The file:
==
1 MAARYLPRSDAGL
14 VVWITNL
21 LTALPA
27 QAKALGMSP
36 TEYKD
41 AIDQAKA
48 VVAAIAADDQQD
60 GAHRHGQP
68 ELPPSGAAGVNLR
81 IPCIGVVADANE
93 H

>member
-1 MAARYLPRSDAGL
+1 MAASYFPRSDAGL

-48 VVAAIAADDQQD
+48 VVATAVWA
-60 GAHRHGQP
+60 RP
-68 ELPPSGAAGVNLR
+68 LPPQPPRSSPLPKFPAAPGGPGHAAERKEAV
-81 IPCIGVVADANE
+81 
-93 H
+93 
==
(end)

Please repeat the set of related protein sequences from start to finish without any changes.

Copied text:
1 MAARYLPRSDAGL
14 VVWITNL
21 LTALPA
27 QAKALGMSP
36 TEYKD
41 AIDQAKA
48 VVAAIAADDQQD
60 GAHRHGQP
68 ELPPSGAAGVNLR
81 IPCIGVVADANE
93 H

>member
-1 MAARYLPRSDAGL
+1 MAASYFPRSDAGL

-48 VVAAIAADDQQD
+48 VVATAVWA
-60 GAHRHGQP
+60 RP
-68 ELPPSGAAGVNLR
+68 LPPQPPRSSPLPKFPAAPGGPGHAAERKEAV
-81 IPCIGVVADANE
+81 
-93 H
+93 